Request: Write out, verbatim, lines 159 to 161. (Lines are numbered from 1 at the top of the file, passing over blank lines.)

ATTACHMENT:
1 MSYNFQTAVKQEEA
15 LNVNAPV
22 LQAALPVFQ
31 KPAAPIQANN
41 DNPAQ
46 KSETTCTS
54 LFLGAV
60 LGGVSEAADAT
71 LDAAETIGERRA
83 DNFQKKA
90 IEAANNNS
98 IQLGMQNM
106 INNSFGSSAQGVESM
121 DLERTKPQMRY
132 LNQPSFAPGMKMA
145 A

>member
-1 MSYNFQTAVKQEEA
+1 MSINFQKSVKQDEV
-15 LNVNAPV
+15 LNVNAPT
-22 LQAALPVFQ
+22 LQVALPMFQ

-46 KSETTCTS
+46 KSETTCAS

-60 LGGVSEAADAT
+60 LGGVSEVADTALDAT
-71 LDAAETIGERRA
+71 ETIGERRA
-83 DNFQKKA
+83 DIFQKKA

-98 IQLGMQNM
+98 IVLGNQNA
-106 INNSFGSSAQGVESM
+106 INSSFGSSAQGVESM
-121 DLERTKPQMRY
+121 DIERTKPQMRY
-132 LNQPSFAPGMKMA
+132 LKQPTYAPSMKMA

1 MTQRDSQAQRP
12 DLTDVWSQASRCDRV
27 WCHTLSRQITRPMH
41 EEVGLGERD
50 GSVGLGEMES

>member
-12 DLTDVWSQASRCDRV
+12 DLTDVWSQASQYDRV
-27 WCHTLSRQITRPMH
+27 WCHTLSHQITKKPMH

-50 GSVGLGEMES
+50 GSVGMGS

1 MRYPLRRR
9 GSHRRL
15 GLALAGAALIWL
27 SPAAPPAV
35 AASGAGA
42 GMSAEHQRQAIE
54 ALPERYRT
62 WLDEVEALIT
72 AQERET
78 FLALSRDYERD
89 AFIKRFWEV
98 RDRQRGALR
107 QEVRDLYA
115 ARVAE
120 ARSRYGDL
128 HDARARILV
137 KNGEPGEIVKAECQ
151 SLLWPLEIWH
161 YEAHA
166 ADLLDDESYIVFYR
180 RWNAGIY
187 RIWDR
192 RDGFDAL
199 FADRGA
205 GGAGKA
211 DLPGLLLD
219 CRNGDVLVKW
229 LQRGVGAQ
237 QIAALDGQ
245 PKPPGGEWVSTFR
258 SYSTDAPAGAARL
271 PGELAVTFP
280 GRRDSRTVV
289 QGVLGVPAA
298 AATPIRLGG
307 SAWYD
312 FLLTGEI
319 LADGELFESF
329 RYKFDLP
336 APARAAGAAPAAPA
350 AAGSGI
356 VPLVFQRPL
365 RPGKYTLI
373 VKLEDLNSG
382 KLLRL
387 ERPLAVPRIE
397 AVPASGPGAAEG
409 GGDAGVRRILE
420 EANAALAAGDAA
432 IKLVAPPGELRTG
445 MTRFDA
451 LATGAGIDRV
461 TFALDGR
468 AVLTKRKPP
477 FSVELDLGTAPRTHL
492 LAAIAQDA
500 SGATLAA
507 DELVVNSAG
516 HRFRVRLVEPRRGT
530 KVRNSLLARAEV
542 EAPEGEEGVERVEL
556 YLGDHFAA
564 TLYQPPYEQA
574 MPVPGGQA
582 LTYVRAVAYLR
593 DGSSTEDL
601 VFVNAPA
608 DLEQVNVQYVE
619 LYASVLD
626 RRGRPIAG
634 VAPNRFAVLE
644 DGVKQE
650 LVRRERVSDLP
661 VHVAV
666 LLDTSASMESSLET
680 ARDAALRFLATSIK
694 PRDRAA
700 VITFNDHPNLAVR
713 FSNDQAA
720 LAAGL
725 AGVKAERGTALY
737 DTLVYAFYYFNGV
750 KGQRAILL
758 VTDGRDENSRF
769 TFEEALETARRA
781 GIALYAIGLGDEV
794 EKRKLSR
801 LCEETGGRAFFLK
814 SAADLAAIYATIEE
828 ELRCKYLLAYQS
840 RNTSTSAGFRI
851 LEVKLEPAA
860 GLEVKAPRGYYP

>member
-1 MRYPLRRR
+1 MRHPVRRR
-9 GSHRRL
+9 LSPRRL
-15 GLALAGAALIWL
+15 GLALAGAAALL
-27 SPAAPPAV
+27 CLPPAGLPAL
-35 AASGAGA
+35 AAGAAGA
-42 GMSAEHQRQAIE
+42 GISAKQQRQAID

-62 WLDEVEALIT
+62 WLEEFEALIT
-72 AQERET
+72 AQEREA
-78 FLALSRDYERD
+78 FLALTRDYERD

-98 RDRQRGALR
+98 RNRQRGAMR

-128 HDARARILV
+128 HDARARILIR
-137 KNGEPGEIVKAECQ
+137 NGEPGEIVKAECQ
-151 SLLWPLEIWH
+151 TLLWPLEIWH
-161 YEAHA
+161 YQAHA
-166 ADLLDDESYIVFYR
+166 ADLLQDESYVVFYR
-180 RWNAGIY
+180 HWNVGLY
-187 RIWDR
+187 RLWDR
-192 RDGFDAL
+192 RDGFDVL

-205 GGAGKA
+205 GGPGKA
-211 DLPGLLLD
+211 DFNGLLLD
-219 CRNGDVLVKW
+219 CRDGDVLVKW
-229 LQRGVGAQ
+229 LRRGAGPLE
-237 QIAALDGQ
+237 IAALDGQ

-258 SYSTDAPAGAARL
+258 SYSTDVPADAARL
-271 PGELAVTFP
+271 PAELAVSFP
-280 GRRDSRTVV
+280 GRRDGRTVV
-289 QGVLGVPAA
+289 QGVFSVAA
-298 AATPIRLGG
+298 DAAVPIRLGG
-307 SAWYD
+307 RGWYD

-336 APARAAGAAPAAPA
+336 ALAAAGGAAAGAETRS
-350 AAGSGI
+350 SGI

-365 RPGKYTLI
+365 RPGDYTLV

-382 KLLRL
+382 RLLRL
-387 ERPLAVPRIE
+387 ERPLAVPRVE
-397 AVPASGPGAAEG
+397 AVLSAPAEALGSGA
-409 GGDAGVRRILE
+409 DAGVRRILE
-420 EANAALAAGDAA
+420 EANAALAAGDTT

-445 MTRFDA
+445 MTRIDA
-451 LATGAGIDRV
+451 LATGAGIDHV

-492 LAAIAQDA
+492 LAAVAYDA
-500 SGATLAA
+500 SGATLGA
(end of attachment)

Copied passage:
+62 WLEEFEALIT
-72 AQERET
+72 AQEREA